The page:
Editorial Cartoonist Adlai Brandt-Ogman ('21) reacts to President Trump's refusal to concede in the wake of Joe Biden's victory in the 2020 presidential election.
Twelve days and counting since major media outlets called the presidential election for Democrat Joe Biden, President Donald Trump has still not publicly acknowledged his opponent’s victory and has eschewed the traditional concession call to the opposing candidate. Instead, the president has repeatedly insisted, without evidence, that massive voter fraud and partisan manipulation of results took place, making him the rightful victor.
Yesterday, he fired his own election security chief for stating, rightly, that the 2020 election was “the most secure in American history.” Voter fraud exists in every election – and there is no reason to believe that 2020 was any exception – but it is at a scale so minute and isolated that it is unlikely even to affect the outcome of a local race, let alone decide the next president of the United States.
Despite a series of lawsuits from Trump’s campaign legal team – which continue to be thrown out by judges and would not overturn the result of the election even if they went Trump’s way – the president’s denial of the people’s choice will not prevent Joe Biden from being sworn in as the 46th president of the United States on January 20.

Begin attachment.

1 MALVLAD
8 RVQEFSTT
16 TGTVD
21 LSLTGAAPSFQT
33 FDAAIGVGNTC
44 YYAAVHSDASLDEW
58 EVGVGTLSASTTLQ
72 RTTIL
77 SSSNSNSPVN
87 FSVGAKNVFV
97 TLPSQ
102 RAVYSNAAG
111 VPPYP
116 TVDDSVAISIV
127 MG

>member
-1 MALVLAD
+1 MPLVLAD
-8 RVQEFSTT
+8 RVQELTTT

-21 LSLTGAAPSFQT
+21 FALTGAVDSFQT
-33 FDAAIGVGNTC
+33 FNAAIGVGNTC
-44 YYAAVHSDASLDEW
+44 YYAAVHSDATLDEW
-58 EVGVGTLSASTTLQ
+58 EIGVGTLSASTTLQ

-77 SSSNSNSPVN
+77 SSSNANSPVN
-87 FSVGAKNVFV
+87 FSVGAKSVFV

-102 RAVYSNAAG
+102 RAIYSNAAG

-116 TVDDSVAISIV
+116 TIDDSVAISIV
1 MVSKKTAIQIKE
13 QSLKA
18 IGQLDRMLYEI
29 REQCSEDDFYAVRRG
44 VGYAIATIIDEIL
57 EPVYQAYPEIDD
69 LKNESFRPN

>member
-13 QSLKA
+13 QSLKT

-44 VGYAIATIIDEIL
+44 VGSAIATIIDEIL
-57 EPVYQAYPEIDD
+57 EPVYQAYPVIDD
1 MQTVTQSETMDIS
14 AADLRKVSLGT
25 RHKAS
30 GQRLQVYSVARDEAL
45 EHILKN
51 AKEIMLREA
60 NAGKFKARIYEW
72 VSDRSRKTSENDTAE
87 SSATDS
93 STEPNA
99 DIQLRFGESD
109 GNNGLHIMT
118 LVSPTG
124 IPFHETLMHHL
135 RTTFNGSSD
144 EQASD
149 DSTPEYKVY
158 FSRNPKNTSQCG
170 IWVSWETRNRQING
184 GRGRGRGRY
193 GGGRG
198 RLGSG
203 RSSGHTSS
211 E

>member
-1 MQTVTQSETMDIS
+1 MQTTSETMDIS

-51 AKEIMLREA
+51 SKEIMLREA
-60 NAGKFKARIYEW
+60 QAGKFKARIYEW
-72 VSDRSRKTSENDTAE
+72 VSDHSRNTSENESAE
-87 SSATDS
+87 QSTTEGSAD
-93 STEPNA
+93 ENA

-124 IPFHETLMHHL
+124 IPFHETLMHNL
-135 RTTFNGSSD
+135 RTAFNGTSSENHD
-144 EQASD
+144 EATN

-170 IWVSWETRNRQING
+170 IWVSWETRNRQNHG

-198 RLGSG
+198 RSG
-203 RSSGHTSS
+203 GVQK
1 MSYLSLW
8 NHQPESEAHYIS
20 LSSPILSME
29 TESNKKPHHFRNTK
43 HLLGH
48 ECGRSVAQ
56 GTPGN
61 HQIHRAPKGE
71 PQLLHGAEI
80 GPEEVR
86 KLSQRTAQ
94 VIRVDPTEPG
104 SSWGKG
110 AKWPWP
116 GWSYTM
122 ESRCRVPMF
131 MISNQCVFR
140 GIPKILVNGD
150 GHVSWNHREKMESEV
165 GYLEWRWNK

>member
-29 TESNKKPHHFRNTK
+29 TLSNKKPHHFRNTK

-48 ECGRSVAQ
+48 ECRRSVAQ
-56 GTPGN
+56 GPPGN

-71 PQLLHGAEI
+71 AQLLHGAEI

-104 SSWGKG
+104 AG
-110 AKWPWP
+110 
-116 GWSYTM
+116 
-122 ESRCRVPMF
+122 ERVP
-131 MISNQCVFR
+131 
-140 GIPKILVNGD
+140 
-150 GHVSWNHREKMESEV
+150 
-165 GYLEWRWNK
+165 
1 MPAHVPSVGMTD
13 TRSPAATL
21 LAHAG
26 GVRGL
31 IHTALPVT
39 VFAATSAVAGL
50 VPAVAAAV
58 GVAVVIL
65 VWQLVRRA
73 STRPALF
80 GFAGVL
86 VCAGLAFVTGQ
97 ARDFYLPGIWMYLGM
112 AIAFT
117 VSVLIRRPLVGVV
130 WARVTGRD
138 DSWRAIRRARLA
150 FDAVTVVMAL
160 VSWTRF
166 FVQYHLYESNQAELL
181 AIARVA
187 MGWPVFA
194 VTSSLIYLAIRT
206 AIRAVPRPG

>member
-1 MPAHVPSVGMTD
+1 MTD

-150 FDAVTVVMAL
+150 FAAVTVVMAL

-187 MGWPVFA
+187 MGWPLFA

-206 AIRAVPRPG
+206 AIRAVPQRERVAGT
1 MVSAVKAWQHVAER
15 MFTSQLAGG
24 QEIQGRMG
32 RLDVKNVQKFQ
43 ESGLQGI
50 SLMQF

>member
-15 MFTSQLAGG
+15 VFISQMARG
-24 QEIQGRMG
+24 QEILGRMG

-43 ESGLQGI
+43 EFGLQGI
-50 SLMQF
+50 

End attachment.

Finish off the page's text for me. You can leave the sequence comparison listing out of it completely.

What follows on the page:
Among the consequences of this rhetoric, though, are the withholding from the Biden-Harris transition of information vital to the seamless transfer of power and a rapidly waning faith in the integrity of America’s democratic institutions among Trump’s base.
A recent poll shows that 52% of Republicans believe that President Trump “rightfully won” the 2020 election. While this is a minority of Americans – and a similar poll showed 70% just last week – it still represents a significant portion of the population that gives credence to baseless allegations of a rigged election – made more outlandish by the fact that Republicans had a strong election at every level other than the presidency and even outperformed most predictions at the top of the ballot.